Where to invest – Nairametry
This week we will review Exchange Traded Funds (ETFs) and Mutual Funds (MFs) issued by Nigeria, which SEC Nigeria defines as group schemes.
Why group plans?
I am a big fan of UCITS (ETF and FCP) because they offer investors the possibility of diversifying their portfolios by spreading risk at a lower cost than investing in individual stocks. Mutual funds and ETFs are almost the same, and they are both pools of managed funds that seek to invest according to a predefined objective. The objective may be geographic targeting, for example, investing only in companies operating in Nigeria, or targeting by asset class, for example, investing only in equities.
For example, suppose I want to invest in the US only, in the tech space in particular. In this case, I can buy Vanguard Information Technology (VGT). By owning the VGT, I have an index that tracks information technology companies like Apple, Microsoft, NVIDIA, and Visa.
What is the Difference Between ETFs and Mutual Funds
Exchange Traded Funds (ETFs) and Mutual Funds (MF) work very similarly because they are both group plans. The main difference between ETFs and MFs is that ETFs can be bought and sold during the trading day, while MFs can only be traded at the close of the business day. EFTs also have tax advantages with lower expense ratios. Figure 1 shows a diagram from etf.com on the major differentials.
Figure 1: Comparison of EFTs and Mutual Funds
Nigerian EFT and MF Industry Overview
In the first quarter of 2021, according to data from the Securities and Exchange Commission of Nigeria, Nigeria has 12 registered ETFs and 109 mutual funds covering asset classes of money market, stocks, real estate and commodities. . Some funds are “balanced” which means that investors have access to different asset classes within that fund. Other funds are “ethical”, which means that the selection of investments in the fund follows ethical or religious considerations, such as the absence of alcoholic beverage companies.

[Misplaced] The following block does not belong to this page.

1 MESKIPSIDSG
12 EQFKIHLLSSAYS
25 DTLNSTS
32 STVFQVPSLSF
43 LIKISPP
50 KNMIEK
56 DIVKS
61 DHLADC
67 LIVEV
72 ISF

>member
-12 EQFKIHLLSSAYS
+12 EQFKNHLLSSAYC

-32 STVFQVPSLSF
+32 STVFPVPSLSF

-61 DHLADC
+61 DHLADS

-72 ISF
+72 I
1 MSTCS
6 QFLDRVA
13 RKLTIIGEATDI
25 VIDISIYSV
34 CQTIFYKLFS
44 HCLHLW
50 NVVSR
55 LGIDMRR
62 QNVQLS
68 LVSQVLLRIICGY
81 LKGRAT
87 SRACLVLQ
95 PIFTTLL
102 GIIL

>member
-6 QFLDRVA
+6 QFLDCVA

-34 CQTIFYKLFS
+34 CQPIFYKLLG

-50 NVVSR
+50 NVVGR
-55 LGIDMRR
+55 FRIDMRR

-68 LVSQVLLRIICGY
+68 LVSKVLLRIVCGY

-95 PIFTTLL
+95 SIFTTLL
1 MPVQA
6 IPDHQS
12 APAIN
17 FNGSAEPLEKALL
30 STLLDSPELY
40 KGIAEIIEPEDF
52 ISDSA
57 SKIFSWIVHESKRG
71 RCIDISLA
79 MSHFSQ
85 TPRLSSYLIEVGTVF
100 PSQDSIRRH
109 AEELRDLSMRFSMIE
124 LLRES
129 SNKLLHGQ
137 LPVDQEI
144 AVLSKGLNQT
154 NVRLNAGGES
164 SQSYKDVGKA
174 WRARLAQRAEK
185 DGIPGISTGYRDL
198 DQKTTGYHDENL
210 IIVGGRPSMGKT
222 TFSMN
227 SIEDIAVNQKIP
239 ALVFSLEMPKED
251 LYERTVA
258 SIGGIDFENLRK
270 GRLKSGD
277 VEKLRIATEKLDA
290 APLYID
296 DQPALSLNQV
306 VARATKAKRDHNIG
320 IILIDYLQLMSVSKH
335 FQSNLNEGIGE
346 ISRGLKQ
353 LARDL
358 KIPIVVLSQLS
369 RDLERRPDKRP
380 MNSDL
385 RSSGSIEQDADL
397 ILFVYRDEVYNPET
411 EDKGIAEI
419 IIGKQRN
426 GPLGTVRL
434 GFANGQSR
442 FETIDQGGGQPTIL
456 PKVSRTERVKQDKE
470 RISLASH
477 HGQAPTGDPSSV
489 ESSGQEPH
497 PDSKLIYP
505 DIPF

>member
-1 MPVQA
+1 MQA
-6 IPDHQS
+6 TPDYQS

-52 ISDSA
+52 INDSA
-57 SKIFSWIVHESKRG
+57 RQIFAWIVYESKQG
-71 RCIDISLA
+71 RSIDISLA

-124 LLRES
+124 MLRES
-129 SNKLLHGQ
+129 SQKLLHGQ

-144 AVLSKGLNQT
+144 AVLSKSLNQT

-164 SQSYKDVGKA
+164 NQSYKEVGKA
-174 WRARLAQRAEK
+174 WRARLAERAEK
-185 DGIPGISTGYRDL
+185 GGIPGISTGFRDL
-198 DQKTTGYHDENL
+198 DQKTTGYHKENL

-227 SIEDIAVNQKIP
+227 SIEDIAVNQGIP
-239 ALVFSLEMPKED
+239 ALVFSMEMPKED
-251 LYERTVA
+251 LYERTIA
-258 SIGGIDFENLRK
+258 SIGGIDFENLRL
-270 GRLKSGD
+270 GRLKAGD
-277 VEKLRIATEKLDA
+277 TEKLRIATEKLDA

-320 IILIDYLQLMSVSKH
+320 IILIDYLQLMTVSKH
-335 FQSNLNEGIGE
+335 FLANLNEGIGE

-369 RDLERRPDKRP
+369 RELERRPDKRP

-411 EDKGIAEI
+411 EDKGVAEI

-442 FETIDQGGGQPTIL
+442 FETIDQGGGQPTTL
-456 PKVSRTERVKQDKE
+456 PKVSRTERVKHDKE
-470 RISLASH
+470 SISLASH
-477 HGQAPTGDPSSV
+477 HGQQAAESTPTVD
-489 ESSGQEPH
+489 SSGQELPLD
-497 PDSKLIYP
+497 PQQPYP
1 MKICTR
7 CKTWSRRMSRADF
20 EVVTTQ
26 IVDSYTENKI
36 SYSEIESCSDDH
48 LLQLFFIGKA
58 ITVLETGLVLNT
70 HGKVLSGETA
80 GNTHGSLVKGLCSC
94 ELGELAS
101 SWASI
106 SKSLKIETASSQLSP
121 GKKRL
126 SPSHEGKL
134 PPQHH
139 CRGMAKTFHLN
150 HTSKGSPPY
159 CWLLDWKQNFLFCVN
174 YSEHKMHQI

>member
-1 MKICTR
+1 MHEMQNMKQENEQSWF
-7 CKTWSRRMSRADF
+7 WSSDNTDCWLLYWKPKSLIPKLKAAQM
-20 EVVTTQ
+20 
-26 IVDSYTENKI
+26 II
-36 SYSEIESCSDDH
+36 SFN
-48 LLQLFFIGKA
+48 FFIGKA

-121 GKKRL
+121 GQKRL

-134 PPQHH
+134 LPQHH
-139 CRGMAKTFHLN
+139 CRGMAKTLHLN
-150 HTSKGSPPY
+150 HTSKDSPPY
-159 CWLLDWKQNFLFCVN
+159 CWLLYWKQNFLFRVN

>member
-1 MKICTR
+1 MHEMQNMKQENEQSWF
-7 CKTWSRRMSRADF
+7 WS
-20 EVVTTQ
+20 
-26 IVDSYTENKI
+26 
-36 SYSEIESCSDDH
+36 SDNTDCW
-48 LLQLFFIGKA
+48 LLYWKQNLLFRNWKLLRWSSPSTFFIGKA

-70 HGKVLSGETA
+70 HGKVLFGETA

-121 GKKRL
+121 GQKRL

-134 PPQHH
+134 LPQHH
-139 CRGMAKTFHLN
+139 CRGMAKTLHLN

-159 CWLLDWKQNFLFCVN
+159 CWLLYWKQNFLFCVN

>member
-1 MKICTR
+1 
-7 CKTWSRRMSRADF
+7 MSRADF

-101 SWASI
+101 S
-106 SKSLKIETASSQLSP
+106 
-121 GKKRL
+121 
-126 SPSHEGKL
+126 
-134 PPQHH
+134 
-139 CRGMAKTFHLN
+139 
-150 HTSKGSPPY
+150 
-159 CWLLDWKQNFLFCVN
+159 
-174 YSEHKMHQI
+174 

What are the rating criteria for ETFs and MFs?
MFs and ETFs are investment opportunities. Thus, we measure the return they pay back to investors as expressed in earnings, in particular the return on equity. I will also show the cost of this gain to the investor by showing the expense ratio of the fund.
Overview of ETFs in Nigeria as of February 28, 2021
There are 12 SEC-registered ETFs in Nigeria. 10 ETFs hold stocks, an EFT (Vertiva S&P Nigeria Sovereign Bond ETF) only holds bonds. An ETF (New Gold ETF) holds gold and bonds. As of February 28, the total value of ETF investments in Nigeria was N18.48 billion. The average expense ratio is 0.06%, with the Stanbic ETF 30 charging the highest fees at 0.29% and the New Gold ETF charging the lowest fees at 0.01%.
Figure 2: EFT classified according to change in net asset value
The New Gold ETF has the largest change in net asset values from January 2012 to February 2021. This increase in net asset value corresponds to an increase in the net asset value of gold in the portfolio from 8.2 billion naira to 11. 7 billion naira. Keep in mind that inflation in Nigeria increases, it makes the value of assets valued in USD appreciate. The New Gold ETF is therefore an asset class to be protected against inflation.